WASHINGTON — The Supreme Court tossed itself off a big case Monday.
The court couldn't take up an apartheid dispute involving some of the nation's largest companies because too many of the justices had investments or other ties with those corporate giants.
It appeared to be the first time in at least a quarter-century that the justices' financial holdings prevented them from taking a case.
The result is that a lawsuit will go forward accusing dozens of corporations of violating international law by assisting South Africa's former apartheid government. The companies and the Bush administration had asked the court to intervene, arguing that the lawsuit was damaging international relations, threatening to hurt South Africa's economic development and punishing the companies by using a fuzzy legal concept.
Four of the nine justices sat out the court's consideration of the case. Federal law calls for at least six to hear any case.
Short of the required number, the court took the only path available to it and upheld an appeals court ruling allowing the lawsuit to proceed.
Chief Justice John Roberts and Justices Samuel Alito, Stephen Breyer and Anthony Kennedy provided no explanation for their decision not to take part in the case.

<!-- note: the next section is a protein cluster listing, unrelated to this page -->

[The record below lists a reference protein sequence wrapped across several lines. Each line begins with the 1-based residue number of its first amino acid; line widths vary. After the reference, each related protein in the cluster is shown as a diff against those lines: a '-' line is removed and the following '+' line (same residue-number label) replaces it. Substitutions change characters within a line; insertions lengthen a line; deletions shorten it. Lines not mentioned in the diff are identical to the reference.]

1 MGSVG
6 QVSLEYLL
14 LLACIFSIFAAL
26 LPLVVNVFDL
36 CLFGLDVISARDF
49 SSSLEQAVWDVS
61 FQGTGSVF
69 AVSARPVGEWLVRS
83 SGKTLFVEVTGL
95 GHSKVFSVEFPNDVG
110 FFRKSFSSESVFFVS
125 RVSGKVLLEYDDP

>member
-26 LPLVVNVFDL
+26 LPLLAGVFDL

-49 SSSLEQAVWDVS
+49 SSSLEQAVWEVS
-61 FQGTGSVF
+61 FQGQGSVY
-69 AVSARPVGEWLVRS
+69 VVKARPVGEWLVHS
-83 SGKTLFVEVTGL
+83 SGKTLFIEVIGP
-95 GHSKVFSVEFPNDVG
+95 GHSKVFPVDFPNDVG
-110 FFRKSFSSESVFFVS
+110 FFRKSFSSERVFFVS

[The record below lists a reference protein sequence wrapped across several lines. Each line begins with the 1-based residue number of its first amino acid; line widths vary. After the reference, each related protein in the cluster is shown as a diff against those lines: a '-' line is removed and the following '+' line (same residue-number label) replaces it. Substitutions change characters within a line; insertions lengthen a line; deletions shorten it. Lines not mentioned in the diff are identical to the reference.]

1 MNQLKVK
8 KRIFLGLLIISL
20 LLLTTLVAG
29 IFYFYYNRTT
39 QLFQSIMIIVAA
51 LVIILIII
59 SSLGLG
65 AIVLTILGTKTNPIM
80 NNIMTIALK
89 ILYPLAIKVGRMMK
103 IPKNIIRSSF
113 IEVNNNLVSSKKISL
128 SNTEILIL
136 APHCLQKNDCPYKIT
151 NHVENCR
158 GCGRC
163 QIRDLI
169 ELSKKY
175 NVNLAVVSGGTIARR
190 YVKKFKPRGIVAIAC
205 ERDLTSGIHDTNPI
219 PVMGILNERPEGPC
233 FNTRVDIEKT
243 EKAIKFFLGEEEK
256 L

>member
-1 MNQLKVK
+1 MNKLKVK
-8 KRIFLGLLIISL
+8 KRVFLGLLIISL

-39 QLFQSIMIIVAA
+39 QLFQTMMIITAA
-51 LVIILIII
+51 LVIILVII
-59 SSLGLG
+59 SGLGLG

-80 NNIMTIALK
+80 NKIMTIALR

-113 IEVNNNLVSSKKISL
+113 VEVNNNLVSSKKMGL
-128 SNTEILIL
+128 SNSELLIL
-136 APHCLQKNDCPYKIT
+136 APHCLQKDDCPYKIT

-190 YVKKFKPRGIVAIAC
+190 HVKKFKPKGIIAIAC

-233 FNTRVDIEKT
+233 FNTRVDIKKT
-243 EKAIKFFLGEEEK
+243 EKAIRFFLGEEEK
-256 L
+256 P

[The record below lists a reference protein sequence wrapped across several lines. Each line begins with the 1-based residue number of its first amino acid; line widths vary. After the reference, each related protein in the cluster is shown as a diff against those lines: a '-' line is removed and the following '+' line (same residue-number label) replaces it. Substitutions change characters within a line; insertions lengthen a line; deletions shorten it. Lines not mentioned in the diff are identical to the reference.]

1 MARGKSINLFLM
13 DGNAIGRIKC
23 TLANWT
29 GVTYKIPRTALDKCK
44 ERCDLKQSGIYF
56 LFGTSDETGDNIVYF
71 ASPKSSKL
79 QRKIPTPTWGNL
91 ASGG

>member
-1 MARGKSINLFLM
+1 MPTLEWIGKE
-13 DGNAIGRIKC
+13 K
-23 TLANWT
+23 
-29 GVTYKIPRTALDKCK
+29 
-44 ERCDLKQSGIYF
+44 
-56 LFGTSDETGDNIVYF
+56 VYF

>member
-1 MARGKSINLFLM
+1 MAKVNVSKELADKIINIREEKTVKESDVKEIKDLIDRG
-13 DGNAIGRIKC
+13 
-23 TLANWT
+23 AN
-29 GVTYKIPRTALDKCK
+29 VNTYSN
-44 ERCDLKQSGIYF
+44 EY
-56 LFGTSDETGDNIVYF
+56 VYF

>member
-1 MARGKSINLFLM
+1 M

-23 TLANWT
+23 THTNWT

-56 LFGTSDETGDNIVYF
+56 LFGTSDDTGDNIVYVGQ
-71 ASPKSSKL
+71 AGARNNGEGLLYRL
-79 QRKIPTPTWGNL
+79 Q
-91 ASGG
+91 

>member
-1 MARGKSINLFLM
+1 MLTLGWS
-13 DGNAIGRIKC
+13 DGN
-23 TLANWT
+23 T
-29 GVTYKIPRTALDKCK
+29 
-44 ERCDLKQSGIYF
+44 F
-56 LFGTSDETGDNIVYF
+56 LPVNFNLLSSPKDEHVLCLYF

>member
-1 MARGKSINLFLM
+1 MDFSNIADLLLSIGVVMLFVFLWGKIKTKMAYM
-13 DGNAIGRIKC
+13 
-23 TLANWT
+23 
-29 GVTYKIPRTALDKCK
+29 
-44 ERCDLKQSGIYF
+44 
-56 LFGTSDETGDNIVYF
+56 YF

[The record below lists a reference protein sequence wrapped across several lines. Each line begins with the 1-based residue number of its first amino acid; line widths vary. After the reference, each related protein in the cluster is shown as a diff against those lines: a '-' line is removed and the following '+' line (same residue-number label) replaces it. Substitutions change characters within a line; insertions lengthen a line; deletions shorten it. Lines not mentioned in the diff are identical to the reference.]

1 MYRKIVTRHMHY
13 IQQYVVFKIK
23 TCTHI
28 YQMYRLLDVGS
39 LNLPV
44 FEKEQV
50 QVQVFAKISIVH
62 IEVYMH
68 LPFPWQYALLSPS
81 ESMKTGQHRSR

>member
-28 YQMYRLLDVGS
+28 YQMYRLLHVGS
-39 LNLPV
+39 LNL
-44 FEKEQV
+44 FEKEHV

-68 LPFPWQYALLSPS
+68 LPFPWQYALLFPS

But those justices have ties to Bank of America Corp., Bristol-Myers Squibb Co., Colgate-Palmolive Co., Credit Suisse, Exxon Mobil Corp., Hewlett-Packard Co., IBM and Nestle SA, among nearly three dozen companies that asked the high court to step in.
Kennedy does not hold stock in any affected company, but his son, Gregory, is a managing director at Credit Suisse.
Last year's ruling by the 2nd U.S. Circuit Court of Appeals in New York "allows an unprecedented and sprawling lawsuit to move forward and represents a dramatic expansion of U.S. law," the administration said in court papers. The current South African government also has expressed its opposition to the lawsuit.
The case involves the Alien Tort Statute, an 18th century law that allows foreigners to sue in U.S. courts over international law violations. The case is American Isuzu Motors vs. Ntsebeza, 07-919.